MY FIRST ATTEMPT AT WRITING
I’ve always loved to write. The first thing I ever completed was a play in 6th grade. I don’t remember the title but I do recall some of the dialogue, “The plumbing’s out.” “Oh really, where did it go?” Well like I mentioned, I was in the 6th grade.
Every Friday at Tulia Junior High School there was an assembly during last period. And everyone with one iota of talent had the opportunity to be on stage. There were all kinds of skits and singers and dancers. Occasionally the Jr. Hi band would play or the choir would sing.
I took tap dance from Mary Lou Evans the local dance teacher. She was a dandy and also very patient with little girls who wanted to grow up and be a June Taylor Dancer on the Jackie Gleason Show.
Taking tap with me was my friend Delores. Mrs. Evans taught us a routine and we performed once for the Friday Assembly. I still remember what we wore. White blouse, black skirt and red neck scarf. Delores and I Shuffle Ball Changed across the junior high stage to Mrs. Young’s piano playing and young boy’s snickers. But the silly snickers didn’t bother us, after all, a future with June Taylor awaited.
Once in assembly my friend Janice sang “Let Me Go Lover” to another friend, Charlie. Occasionally there would be a magic show by an itinerant magician or some cowboy singers passing through town, but mostly it was local “talent.”
When I wrote my play I gave it to my 6th grade teacher Mrs. Henderson. I just knew she would think it so great that she would choose a cast, with me in the lead, and have us perform it at a Friday assembly. A couple of days later she handed it back without a word. So I asked her if she liked it. She said it was fine, turned and walked away; my first rejection.
But it didn’t keep me from writing; my mom couldn’t keep me in notebook paper. I can still hear her “You mean you’re out of paper? I just bought you some last week!”
I’ve written everything from poetry, to newspaper columns, to books. I am not a formally trained writer but more of a story teller. I love research and when I find some wonderful nugget of information I want to share it with anyone who will listen, or better, read.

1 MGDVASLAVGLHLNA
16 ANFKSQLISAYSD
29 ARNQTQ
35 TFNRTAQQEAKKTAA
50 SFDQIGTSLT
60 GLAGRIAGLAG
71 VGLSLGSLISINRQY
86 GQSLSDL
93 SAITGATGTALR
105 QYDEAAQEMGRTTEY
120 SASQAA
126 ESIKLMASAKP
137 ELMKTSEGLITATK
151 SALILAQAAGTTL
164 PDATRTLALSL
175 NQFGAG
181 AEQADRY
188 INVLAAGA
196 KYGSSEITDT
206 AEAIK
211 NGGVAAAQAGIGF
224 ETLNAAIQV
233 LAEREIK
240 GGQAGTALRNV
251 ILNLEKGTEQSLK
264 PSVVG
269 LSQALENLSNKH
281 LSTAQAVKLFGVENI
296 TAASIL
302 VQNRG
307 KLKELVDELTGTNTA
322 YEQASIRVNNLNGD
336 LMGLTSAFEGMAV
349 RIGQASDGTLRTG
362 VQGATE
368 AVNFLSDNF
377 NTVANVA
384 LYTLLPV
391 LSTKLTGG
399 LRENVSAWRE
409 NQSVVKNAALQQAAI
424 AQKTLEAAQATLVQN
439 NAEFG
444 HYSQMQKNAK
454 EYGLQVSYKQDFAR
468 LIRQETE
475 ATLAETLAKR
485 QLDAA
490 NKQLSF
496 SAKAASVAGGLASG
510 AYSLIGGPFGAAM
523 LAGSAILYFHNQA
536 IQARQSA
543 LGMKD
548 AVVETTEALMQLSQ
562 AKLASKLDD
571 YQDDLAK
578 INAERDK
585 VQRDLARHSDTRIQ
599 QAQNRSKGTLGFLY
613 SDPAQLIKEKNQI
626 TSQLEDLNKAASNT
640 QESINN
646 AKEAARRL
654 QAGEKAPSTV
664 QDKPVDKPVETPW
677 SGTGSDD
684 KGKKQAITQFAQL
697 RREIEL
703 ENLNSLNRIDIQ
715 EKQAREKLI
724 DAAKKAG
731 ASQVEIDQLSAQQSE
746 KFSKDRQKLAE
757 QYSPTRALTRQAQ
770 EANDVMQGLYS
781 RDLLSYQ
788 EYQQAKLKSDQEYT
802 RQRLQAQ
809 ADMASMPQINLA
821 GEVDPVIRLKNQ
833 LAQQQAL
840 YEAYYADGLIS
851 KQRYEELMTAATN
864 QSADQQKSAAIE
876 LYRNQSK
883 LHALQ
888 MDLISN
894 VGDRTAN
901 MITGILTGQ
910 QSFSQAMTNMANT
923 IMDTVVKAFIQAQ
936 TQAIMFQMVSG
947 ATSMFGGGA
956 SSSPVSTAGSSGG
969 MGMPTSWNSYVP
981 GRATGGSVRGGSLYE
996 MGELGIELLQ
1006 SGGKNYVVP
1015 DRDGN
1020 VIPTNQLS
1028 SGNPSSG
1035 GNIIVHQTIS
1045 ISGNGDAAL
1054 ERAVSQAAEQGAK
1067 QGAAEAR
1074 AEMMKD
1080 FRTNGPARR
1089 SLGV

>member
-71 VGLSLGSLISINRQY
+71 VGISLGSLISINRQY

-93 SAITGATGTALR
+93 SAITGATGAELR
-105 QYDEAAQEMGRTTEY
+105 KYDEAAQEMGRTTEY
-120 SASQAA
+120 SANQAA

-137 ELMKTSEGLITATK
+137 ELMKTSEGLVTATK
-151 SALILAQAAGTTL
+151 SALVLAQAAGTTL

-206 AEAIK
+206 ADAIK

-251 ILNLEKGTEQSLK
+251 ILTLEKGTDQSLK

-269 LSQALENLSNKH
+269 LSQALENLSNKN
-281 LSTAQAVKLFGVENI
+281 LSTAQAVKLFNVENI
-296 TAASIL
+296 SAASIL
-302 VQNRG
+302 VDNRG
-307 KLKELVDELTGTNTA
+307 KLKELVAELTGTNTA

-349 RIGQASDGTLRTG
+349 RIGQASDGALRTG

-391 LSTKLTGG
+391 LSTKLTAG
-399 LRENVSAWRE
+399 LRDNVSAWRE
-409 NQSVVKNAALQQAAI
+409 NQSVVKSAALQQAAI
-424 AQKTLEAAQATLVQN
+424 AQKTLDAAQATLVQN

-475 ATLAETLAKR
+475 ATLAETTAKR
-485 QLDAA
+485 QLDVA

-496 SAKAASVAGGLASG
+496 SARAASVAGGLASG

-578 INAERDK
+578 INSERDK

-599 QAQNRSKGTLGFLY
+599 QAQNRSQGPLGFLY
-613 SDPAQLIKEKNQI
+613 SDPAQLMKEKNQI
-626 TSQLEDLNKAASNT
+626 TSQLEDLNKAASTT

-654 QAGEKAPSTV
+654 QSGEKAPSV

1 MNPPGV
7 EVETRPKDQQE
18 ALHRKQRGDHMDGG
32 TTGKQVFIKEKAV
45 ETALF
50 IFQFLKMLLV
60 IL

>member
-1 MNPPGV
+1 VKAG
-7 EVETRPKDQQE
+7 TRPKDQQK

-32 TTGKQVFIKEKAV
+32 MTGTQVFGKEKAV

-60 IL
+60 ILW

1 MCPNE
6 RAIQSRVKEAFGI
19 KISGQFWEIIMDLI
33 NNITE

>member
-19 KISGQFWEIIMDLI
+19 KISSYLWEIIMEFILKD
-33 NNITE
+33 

My first chance to write for profit came in 1975 not long after we moved to Canyon. I took my “portfolio,” which included some articles in a church newsletter and a story I had done for the Tulia Herald, to Troy Martin, Publisher of The Canyon News. I still can’t believe he hired me on the spot. I sailed out of his office my feet hardly touching the ground.
H.M. Baggarly, publisher/editor of the Herald had surprisingly put my story on the front page his paper, the entire front page. And it was the largest paper he published all year, the “Picnic” edition. I had written about the founders of Tulia, W.G. & Lucy Conner and hand delivered it to H.M. He would print accounts of history by local people for the “Picnic” paper and I had thought maybe this was my chance to get in print.
On Thursday of that week my mom called me and said excitedly, “You’ve got to come down here and see the paper! Your story is covering the entire front page!” I couldn’t believe it. Of course my husband and I jumped in the car and headed for Tulia.
That paper was in the portfolio I took to Troy. Maybe he thought if the well known and greatly respected publisher of the Tulia Herald thought I was good enough for the front page, he’d give me a chance. I was on the payroll.
Troy not only gave me a desk, even if it was over in the corner, he also gave me a title, feature writer. Later he created a weekly consumer advocate column just for me and I was known as The Lady in the White Hat. He borrowed a large white hat from West Texas Western Wear, took my photo and I had another full page. It was a fun job and I learned a lot.
At first I would take my articles to Troy for him to look over. One day he said “Lana, you’re the writer; I don’t need to see it, just take it to the typesetter.” He actually called me a writer, and that invigorated me to work harder. I loved Troy Martin; he trusted me and gave me a chance. Something Mrs. Henderson hadn’t done, too bad she wasn’t around to see my by-line.